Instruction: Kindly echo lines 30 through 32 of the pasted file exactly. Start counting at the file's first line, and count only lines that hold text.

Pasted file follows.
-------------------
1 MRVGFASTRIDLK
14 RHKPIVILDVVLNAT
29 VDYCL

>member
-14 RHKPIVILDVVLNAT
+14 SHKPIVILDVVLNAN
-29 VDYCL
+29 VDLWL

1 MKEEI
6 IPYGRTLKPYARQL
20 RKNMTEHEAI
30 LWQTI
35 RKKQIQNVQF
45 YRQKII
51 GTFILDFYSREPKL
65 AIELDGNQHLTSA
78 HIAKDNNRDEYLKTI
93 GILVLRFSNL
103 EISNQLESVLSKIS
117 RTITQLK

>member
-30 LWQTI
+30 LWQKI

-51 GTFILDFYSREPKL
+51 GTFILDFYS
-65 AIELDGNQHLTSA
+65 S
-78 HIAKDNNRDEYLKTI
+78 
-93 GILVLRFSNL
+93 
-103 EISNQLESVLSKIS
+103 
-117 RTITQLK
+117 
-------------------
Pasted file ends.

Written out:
-93 GILVLRFSNL
+93 
-103 EISNQLESVLSKIS